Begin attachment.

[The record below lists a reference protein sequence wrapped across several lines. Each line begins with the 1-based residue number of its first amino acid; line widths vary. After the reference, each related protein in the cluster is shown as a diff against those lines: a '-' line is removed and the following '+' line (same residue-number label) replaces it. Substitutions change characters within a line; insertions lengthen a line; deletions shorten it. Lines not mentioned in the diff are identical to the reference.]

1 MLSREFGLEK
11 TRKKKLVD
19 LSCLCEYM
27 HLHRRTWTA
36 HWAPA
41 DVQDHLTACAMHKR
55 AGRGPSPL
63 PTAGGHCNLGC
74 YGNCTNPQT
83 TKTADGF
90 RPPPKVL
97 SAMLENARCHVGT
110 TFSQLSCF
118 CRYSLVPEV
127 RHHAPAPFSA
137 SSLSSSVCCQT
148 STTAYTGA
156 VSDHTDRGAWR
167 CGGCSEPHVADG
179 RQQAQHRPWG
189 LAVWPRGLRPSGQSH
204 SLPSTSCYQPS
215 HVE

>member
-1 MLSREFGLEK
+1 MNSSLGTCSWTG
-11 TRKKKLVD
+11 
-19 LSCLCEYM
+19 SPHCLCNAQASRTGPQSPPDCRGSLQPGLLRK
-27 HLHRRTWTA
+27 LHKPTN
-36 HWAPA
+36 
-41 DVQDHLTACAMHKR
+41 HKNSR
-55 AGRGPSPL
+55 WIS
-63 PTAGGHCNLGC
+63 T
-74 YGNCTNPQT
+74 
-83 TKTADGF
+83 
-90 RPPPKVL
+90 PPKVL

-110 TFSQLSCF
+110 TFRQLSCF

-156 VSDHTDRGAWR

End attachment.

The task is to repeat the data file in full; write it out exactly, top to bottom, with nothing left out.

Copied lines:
[The record below lists a reference protein sequence wrapped across several lines. Each line begins with the 1-based residue number of its first amino acid; line widths vary. After the reference, each related protein in the cluster is shown as a diff against those lines: a '-' line is removed and the following '+' line (same residue-number label) replaces it. Substitutions change characters within a line; insertions lengthen a line; deletions shorten it. Lines not mentioned in the diff are identical to the reference.]

1 MLSREFGLEK
11 TRKKKLVD
19 LSCLCEYM
27 HLHRRTWTA
36 HWAPA
41 DVQDHLTACAMHKR
55 AGRGPSPL
63 PTAGGHCNLGC
74 YGNCTNPQT
83 TKTADGF
90 RPPPKVL
97 SAMLENARCHVGT
110 TFSQLSCF
118 CRYSLVPEV
127 RHHAPAPFSA
137 SSLSSSVCCQT
148 STTAYTGA
156 VSDHTDRGAWR
167 CGGCSEPHVADG
179 RQQAQHRPWG
189 LAVWPRGLRPSGQSH
204 SLPSTSCYQPS
215 HVE

>member
-1 MLSREFGLEK
+1 MNSSLGTCSWTG
-11 TRKKKLVD
+11 
-19 LSCLCEYM
+19 SPHCLCNAQASRTGPQSPPDCRGSLQPGLLRK
-27 HLHRRTWTA
+27 LHKPTN
-36 HWAPA
+36 
-41 DVQDHLTACAMHKR
+41 HKNSR
-55 AGRGPSPL
+55 WIS
-63 PTAGGHCNLGC
+63 T
-74 YGNCTNPQT
+74 
-83 TKTADGF
+83 
-90 RPPPKVL
+90 PPKVL

-110 TFSQLSCF
+110 TFRQLSCF

-156 VSDHTDRGAWR